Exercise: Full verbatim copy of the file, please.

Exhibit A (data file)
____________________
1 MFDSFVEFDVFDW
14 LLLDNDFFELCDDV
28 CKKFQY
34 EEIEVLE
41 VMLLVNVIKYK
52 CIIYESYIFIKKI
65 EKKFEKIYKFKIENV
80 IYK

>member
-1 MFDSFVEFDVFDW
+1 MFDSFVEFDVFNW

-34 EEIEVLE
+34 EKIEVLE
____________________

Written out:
1 MFDSFVEFDVFDW
14 LLLDNDFFELCDDV
28 CKKFQY
34 EEIEVLE
41 VMLLVNVIKYK
52 CIIYESYIFIKKI
65 EKKFEKIYKFKIENV
80 IYK

>member
-1 MFDSFVEFDVFDW
+1 MFDSFVEFDVFNW

-34 EEIEVLE
+34 EKIEVLE